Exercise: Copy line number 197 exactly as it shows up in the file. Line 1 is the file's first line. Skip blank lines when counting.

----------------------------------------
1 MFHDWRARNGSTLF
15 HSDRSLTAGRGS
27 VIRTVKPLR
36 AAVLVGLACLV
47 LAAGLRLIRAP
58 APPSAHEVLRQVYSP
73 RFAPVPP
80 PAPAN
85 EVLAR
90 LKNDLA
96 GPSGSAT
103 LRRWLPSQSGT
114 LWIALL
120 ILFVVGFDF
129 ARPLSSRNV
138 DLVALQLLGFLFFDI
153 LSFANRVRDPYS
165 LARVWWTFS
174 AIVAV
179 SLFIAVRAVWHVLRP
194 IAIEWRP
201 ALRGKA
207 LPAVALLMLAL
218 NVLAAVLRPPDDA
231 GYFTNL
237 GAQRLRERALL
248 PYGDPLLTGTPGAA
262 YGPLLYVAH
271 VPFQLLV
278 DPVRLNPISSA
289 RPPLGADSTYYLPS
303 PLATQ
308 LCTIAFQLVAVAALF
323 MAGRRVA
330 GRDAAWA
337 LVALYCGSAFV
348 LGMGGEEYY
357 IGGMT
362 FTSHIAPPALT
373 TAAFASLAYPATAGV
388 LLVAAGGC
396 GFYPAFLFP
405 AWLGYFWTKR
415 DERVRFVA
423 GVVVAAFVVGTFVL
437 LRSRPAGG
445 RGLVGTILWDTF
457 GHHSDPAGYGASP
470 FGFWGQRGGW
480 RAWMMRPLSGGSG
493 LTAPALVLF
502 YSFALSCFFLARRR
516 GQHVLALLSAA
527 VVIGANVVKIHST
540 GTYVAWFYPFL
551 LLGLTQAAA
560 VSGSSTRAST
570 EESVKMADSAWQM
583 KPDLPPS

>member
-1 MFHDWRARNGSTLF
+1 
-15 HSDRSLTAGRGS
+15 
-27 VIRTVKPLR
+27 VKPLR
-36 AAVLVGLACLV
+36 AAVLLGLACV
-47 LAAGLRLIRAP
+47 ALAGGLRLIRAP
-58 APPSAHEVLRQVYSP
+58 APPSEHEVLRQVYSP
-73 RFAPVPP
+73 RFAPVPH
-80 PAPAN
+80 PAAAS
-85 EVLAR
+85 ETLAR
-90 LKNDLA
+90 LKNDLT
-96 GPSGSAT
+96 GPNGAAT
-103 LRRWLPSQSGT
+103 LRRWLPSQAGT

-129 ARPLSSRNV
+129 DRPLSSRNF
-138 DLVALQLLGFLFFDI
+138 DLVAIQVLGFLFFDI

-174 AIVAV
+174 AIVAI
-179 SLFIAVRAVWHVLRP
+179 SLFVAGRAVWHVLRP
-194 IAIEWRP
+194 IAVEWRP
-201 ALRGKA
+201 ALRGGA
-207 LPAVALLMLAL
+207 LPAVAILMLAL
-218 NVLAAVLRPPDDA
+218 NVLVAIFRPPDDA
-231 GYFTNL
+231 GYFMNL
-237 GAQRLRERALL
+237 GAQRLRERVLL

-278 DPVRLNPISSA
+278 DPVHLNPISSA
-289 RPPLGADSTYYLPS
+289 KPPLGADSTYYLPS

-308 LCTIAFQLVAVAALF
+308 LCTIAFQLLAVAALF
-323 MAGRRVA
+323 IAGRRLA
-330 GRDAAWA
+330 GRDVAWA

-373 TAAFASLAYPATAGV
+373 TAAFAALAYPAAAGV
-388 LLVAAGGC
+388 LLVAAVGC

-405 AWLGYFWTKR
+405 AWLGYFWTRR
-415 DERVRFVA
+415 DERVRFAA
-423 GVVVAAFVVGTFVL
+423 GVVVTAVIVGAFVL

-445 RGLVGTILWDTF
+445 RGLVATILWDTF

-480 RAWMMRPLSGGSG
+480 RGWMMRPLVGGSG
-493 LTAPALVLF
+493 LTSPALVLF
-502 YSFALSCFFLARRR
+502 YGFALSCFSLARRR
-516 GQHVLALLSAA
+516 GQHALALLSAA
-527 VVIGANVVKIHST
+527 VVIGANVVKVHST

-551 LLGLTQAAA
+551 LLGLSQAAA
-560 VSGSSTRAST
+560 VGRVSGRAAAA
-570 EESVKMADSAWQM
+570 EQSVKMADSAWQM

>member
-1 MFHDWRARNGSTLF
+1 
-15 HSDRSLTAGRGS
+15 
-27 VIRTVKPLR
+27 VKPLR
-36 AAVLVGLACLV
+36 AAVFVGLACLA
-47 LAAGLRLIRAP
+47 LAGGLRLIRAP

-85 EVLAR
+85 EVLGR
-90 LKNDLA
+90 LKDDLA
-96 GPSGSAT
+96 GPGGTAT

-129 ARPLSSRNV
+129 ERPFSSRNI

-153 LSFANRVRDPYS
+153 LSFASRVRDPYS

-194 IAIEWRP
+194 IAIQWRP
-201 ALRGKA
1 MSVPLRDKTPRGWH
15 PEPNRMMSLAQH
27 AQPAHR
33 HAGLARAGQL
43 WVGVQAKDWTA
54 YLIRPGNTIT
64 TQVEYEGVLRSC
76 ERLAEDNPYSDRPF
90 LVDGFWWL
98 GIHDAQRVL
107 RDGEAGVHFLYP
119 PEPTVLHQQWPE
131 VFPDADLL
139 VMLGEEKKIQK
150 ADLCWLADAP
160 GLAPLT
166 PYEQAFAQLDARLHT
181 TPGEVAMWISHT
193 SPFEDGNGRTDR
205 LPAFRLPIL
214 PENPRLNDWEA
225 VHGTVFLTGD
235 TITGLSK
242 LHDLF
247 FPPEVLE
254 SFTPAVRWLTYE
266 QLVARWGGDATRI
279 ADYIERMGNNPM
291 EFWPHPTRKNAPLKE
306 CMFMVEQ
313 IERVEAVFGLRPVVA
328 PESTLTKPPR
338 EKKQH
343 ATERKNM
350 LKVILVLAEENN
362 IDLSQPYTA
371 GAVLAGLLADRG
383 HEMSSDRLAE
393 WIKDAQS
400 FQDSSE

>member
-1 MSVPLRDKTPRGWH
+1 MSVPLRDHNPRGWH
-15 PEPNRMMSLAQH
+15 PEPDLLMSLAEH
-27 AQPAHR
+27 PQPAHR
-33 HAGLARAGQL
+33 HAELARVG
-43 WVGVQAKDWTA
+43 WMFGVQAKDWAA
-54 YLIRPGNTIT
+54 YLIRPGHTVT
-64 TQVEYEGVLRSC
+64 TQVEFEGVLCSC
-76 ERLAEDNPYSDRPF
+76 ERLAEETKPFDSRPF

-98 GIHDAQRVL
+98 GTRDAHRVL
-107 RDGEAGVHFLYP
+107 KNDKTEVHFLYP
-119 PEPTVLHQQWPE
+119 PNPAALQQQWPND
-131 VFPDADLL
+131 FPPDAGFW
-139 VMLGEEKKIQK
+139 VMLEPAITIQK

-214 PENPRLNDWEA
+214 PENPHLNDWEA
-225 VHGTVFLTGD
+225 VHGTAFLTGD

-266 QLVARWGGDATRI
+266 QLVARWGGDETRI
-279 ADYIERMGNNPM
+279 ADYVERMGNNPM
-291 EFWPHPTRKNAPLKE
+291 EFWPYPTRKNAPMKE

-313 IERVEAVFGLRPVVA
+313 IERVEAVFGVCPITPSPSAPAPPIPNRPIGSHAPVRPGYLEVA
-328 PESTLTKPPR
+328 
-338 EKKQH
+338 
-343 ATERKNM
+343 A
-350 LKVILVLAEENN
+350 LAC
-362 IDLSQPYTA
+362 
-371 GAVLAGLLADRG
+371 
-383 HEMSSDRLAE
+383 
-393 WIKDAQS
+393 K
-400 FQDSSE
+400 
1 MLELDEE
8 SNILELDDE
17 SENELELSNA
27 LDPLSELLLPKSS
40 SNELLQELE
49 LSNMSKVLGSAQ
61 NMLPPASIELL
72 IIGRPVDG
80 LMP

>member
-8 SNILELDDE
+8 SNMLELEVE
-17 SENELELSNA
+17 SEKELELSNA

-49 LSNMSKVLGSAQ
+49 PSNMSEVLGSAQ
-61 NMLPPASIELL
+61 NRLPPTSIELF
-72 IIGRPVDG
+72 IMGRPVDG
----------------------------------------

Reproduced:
313 IERVEAVFGLRPVVA